I am often asked about the impact of dietary nutrients on bone health, particularly as many patients with low bone density, many with a history of multiple fractures, are referred to me. Many factors affect bone density, an important predictor of fracture risk, including genetics, body weight and muscle mass, bone loading exercise, menstrual status, other hormonal factors, nutritional status, optimal absorption of dietary nutrients, and medication use.
Dietary nutrients include macronutrients (carbohydrates, proteins, fat, and fiber) and micronutrients (such as dietary minerals and vitamins). The importance of micronutrients such as calcium, phosphorus, magnesium, and vitamins C, D, and K in optimizing bone mineralization and bone formation has been well documented.
The impact of protein intake on bone health is slightly more controversial, with some studies suggesting that increased protein intake may be deleterious to bone by increasing acid load, which in turn, increases calcium loss in urine. Overall data analysis from multiple studies support the finding that a higher protein intake is modestly beneficial for bone at certain sites, such as the spine.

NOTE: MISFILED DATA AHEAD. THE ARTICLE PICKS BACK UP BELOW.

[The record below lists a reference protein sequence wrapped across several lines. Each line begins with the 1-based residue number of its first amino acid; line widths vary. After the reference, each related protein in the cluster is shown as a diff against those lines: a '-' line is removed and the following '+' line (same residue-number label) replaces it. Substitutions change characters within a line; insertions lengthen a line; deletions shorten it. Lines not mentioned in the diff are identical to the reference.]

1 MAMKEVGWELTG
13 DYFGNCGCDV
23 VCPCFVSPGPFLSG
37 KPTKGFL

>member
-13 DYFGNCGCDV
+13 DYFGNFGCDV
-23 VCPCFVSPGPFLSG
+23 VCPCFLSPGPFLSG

Though data regarding the impact of dietary carbohydrates on bone are not as robust, it’s important to understand these effects given the increasing knowledge of the deleterious impact of processed carbohydrates on weight and cardiometabolic outcomes. This leads to the growing recommendations to limit carbohydrates in diet.
Quality and quantity of carbs affect bone health
Available studies suggest that both the quality and quantity of carbohydrates that are in a diet as well as the glycemic index of food may affect bone outcomes. Glycemic index refers to the extent of blood glucose elevation that occurs after the intake of any specific food. Foods with a higher glycemic index cause a rapid increase in blood glucose, whereas those with a low glycemic index result in a slower and more gradual increase. Examples of high–glycemic index food include processed and baked foods (such as breakfast cereals [unless whole grain], pretzels, cookies, doughnuts, pastries, cake, white bread, bagels, croissants, and corn chips), sugar-sweetened beverages, white rice, fast food (such as pizza and burgers), and potatoes. Examples of low glycemic index foods include vegetables, fruits, legumes, dairy and dairy products (without added sugar), whole-grain foods (such as oat porridge), and nuts.